How to Replace a Blown Head Gasket in a Toyota Truckby Charles W. St.Clair
When a Toyota truck overheats, multiple costly problems may result. One common consequence is the cracking or failure of the cylinder head gasket. On Toyotas, these gaskets do not typically fail alone, but rather as the result of the failure of some other engine system, typically the cooling system. Replacing this gasket is a costly and time-consuming repair. Many complicated parts and procedures must be dealt with in order to ensure that the engine is reassembled properly.
Purchase or download a copy of the factory service manual for your year and model of Toyota truck. This book contains essential information on specifications, illustrations of removal sequences and invaluable advice on inspection procedures. If your truck or 4runner was built between 1979 and 1994, the manual is the same.
Remove any components that may prevent easy removal of the cylinder head. This may include the air intake manifold, exhaust manifold, timing chain, fuel hoses, distributor cap and spark plug wires.
Expose the cylinder head bolts by removing the cylinder head cover. The cylinder head bolts must be removed in a specific sequence according to the service manual. Failure to do so may result in permanent, irreversible damage to the cylinder head.
Check the cylinder head for trueness and flatness using a ruler or straightedge. Inspect the cylinder bores for damage. Inspect the cylinder head for scratches, nicks or other damage. Remove any debris and old gasket material using a solvent such as acetone. If only minor damage to the head surfaces is detected, remove it with a file. If excessive damage is present, machining will be necessary.
Clean the cylinder head bolt holes with a correctly sized tap. Chase the holes with compressed air to remove crud. Align the gasket. Sealants are typically not necessary, but if they are required the manual with specify what type of sealant.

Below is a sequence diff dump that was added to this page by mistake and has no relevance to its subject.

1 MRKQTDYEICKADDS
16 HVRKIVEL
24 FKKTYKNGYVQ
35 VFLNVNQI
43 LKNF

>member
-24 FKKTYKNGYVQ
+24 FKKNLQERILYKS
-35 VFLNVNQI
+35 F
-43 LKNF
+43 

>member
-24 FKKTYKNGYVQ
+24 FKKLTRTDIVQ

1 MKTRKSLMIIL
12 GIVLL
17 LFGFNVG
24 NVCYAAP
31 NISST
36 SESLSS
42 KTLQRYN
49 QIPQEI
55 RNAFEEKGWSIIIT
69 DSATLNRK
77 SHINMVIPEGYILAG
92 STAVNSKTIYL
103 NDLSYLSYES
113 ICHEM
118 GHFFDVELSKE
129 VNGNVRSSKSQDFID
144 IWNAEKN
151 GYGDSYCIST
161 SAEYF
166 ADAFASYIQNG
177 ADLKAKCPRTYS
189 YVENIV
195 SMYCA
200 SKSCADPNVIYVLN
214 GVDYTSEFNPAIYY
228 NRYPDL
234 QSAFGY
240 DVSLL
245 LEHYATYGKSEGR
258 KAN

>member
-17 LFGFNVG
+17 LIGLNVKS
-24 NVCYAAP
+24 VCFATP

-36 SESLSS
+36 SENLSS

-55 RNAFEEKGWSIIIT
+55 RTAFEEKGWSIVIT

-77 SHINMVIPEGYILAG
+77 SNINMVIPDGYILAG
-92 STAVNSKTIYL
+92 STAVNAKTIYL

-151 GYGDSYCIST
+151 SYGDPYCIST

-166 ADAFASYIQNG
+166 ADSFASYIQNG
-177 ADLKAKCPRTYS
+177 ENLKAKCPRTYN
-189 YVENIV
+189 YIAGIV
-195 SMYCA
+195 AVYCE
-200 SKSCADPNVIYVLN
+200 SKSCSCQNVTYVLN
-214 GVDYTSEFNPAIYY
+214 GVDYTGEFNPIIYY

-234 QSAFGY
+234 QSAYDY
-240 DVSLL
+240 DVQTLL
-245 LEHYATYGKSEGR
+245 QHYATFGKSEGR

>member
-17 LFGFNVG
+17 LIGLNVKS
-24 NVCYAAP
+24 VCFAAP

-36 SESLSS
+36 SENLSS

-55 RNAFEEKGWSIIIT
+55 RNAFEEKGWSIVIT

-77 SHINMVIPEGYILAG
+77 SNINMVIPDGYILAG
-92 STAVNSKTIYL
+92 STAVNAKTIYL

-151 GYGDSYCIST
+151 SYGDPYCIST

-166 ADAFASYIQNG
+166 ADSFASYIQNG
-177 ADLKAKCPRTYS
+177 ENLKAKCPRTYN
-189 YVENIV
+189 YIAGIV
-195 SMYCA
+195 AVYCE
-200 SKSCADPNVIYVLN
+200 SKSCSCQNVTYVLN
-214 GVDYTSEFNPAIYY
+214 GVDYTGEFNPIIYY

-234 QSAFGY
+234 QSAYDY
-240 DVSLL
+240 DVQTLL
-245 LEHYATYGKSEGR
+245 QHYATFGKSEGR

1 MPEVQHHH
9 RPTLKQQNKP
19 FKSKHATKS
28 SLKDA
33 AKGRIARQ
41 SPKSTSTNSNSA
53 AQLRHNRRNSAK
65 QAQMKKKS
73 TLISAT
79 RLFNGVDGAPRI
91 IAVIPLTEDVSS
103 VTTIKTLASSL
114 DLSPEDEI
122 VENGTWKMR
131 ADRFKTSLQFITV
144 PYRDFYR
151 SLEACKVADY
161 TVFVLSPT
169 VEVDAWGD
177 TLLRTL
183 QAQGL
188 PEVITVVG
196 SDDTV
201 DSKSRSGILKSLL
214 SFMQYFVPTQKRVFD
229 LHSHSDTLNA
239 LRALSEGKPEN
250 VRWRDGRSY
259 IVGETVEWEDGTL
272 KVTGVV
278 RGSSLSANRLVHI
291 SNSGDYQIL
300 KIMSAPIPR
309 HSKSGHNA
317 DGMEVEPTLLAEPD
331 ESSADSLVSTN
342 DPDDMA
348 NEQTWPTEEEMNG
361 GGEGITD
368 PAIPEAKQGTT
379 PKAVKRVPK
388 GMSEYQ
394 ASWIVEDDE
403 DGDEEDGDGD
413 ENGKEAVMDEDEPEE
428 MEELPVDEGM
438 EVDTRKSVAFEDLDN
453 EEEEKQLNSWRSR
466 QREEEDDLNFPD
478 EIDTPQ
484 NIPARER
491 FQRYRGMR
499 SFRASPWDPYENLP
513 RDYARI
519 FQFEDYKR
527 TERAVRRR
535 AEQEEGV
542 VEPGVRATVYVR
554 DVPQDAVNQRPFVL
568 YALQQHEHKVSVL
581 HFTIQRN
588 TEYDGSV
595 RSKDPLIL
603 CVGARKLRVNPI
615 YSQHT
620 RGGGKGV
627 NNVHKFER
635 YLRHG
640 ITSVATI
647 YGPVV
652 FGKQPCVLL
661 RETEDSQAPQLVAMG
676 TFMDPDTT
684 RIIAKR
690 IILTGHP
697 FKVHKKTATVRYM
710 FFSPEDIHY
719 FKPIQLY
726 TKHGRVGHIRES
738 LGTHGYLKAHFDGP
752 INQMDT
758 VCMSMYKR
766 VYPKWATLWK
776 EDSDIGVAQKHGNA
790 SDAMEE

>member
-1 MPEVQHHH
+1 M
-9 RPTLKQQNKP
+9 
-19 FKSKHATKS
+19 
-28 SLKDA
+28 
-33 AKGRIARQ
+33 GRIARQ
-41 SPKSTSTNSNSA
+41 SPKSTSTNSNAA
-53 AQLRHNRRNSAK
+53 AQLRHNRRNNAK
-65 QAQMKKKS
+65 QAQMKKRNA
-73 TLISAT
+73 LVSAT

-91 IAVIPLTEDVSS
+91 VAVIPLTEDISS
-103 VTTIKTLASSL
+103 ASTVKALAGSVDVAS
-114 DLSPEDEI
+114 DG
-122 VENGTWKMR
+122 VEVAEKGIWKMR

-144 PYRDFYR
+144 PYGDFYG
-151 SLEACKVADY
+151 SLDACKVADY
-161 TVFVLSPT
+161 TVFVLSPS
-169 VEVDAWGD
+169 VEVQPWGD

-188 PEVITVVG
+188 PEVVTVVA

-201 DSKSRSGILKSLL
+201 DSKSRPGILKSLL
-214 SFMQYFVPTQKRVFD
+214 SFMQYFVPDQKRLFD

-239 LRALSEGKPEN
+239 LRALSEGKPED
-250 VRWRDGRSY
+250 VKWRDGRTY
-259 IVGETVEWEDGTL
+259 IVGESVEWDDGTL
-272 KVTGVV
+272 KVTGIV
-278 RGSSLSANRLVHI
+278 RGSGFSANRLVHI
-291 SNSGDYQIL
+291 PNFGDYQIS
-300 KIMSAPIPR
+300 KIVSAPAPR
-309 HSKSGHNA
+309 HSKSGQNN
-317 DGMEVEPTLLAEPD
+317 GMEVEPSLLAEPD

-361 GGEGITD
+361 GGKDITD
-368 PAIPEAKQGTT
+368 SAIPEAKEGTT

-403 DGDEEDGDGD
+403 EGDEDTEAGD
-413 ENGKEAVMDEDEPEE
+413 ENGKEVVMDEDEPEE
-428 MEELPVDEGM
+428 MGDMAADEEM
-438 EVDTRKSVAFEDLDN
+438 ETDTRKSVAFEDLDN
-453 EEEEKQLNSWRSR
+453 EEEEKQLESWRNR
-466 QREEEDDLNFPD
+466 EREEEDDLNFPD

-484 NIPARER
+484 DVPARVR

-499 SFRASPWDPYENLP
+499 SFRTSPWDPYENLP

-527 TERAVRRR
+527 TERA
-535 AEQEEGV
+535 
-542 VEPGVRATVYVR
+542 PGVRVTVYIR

Replace the cylinder head and reinstall the head bolts. Use the sequence and tightening instructions provided in the manual. Use the correct torque as specified in the manual. Failure to do so will result in costly damage.
Reinstall all engine components in the reverse order from disassembly. Run the engine and check for leaks.
- When replacing a head gasket, be sure to check the integrity of all parts and components that become exposed during this repair sequence. This may be the perfect time to replace the timing chain or check the valve clearances.
Things You'll Need
- Factory service manual
- Full set of wrenches, sockets, pliers, drivers, and probes
- Compressed air and impact wrences
- Torque wrench
- Protective gear for eyes, hands, ears and lungs
- Covered area such as garage or tent
- Fluid drain pans and storage containers
- Be sure to safely handle all engine fluids. Engine fluids are toxic and potentially dangerous. Be sure to follow local rules regarding storage and disposal.
Charles W. St.Clair has been writing professionally since 2003. He lives in Oakland, Calif., working as an electrician and carpenter. St. Clair holds a bachelor's degree in public policy from Emory & Henry College and a master's degree in city planning from University of North Carolina-Chapel Hill, where he specialized in food system planning.